Ginsberg was Jewish, self-conscious, and gay, the son of a socialist poet father and a fiercely communist (and grievously mentally ill) mother. With Kerouac, he shared a love of literature and a curiosity about the wild side of life.

It says something about Kerouac and Ginsberg’s ability to see beneath the surface that that they adopted Burroughs—an awkward loner, the black sheep of a wealthy St. Louis family who had failed at virtually everything he had tried in life—as a mentor, a role Burroughs took to with relish. Burroughs was the first great teacher of the Beats, and his quirky libertarian philosophy probably had something to do with the group’s early apolitical, outsider stance. Here is how Kerouac described Burroughs (as “Old Bull Lee”) in On the Road:

“Bull had a sentimental streak about the old days in America, especially 1910, when you could get morphine in a drugstore without prescription and Chinese smoked opium in their evening windows and the country was wild and brawling and free, with abundance and any kind of freedom for everyone. His chief hate was Washington bureaucracy; second to that, liberals; then cops. He spent all his time talking and teaching others. Jane (Joan Vollmer) sat at his feet; so did I; so did Dean (Neal Cassady); and so had Carlo Marx (Ginsberg). We’d all learned from him.”

(The “Old Bull” pseudonym may have been a double-entendre. Burroughs was indeed older than his Beat cohorts. But Kerouac, even with his tendency toward naivete and over-romanticizing, might have suspected there was more than a little “old bull” in Old Bull’s reveries.)

Some 15 years after the impromptu salons described in On the Road, the author William Styron encountered a seemingly unchanged Burroughs at the tail end of the Eisenhower era, shortly after Burroughs’s controversial novel Naked Lunch had been published in France by the Olympia Press. “It might interest you to know […] that while in Paris I attended a jazz-poetry session presided over by (Beat poet) Gregory Corso,” Styron wrote to John P. Marquand, Jr. (reprinted in Selected Letters of William Styron).

“All the international hip set was there and afterwards I fell into company with Bill Burroughs. He is an absolutely astonishing personage, with the grim mad face of Savonarola and a hideously tailored 1925 shit-colored overcoat and scarf to match and a gray fedora pulled down tight around his ears. He reminded me of nothing so much as a mean old Lesbian and is a fantastic reactionary, very prim and tight lipped and proper who spoke of our present Republican administration as that ‘dirty group of Reds.’ I thought he was kidding but he was not; he is as mad as a hatter…”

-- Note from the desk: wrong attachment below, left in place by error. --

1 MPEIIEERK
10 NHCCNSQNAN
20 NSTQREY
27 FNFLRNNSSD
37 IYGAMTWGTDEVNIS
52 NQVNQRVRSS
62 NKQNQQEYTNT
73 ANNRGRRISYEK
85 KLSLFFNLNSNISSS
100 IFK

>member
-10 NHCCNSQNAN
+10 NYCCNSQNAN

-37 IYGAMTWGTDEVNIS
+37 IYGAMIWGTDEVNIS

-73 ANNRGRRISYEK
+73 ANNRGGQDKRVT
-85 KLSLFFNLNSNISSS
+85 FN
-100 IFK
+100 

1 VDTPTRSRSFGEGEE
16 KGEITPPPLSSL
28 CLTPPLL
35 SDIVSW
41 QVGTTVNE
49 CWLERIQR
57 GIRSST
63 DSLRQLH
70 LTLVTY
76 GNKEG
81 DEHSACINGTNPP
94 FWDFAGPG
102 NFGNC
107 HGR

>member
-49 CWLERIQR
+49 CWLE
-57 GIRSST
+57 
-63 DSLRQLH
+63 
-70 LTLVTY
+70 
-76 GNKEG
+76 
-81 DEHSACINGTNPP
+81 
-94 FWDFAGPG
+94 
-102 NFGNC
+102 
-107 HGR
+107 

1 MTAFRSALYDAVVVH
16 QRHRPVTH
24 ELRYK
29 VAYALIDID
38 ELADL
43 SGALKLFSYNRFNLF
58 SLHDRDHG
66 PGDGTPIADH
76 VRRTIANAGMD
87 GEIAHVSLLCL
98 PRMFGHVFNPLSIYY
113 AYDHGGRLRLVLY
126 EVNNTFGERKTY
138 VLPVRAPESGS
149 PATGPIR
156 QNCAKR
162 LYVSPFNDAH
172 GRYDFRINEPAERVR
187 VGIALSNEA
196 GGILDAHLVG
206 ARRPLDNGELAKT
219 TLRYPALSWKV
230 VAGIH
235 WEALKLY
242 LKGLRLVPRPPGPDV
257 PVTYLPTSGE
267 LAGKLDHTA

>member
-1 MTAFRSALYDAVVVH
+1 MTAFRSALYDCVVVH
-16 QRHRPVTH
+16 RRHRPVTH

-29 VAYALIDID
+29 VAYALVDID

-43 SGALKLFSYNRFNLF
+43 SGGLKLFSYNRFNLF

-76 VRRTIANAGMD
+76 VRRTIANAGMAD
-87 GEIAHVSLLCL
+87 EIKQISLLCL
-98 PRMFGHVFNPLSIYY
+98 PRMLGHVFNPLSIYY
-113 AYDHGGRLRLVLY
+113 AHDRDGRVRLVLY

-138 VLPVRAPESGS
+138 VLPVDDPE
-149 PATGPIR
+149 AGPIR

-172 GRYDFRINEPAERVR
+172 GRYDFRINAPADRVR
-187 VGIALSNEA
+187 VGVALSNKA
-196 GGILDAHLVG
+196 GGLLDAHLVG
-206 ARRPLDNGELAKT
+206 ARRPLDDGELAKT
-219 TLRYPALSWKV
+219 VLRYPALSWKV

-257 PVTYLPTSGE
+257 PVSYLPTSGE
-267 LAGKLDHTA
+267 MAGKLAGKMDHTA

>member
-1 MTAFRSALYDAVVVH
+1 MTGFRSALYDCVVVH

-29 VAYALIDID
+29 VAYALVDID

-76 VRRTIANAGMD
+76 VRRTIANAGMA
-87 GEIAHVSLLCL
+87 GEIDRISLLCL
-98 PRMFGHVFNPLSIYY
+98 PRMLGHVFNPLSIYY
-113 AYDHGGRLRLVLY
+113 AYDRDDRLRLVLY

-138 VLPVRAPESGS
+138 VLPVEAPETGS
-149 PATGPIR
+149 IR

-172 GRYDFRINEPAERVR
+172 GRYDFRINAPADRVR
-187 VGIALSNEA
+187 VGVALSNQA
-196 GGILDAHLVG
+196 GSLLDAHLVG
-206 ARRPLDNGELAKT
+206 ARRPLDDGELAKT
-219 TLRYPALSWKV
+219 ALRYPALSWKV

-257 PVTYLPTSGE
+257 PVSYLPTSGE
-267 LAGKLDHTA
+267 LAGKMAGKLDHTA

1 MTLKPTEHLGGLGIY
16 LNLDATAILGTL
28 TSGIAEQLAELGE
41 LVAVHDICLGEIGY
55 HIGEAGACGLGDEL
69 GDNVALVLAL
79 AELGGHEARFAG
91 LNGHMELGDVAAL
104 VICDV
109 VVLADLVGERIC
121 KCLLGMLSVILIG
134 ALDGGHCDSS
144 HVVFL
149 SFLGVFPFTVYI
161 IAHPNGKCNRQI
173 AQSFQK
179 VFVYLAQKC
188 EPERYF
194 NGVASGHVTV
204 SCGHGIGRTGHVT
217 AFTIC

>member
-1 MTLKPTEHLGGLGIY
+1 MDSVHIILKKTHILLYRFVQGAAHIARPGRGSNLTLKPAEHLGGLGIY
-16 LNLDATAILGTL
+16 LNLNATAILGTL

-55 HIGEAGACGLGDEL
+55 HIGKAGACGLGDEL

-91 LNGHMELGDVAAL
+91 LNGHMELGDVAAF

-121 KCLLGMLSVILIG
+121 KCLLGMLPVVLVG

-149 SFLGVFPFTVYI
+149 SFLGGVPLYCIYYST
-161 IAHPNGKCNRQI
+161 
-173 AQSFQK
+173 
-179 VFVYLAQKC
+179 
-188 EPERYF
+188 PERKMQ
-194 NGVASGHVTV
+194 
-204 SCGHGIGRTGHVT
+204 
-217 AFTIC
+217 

(Styron clearly did not share Kerouac’s appreciation for Old Bull’s charms.)

I will stop short of labeling Kerouac and Burroughs “conservative,” at least in the commonly understood sense, and note a few things that would have kept them out of any 1950s-era Republican golf gathering. Despite his common-law marriage to Joan Vollmer (whom he ultimately shot through the forehead in 1951 while drunk), William Burroughs was openly homosexual. He was also a ferocious drug addict obsessed with aliens, Wilhelm Reich’s “orgone therapy,” the alleged mind control powers of the ancient Mayan priests, and, later, Scientology. His writings, in addition to being preoccupied with the aforementioned subjects, were noted for their violence, scatology, and homoerotic imagery, their plots often presented out of logical order and, during the Naked Lunch era, further scrambled by their author’s mind shattering experiences ingesting the Peruvian hallucinogenic vine yagé.

Kerouac, despite his bottom-of-the-glass Rockwellian sensibility and his 1952 support of Republican Senator Robert Taft for the presidency, was himself a former communist fellow-traveler whose political ideas did not exactly follow a straight line. (In a 2022 article for CounterPunch, Jonah Raskin asserts that Kerouac was at one point an anti-communist and then an “anti-anti-communist” and that his unpublished essay on the Army-McCarthy hearings both excoriated McCarthy’s methods and largely concurred with his underlying thesis.) Kerouac’s sexual history was similarly zigzagged, including, amid three marriages and numerous girlfriends, trysts with Ginsberg and Gore Vidal.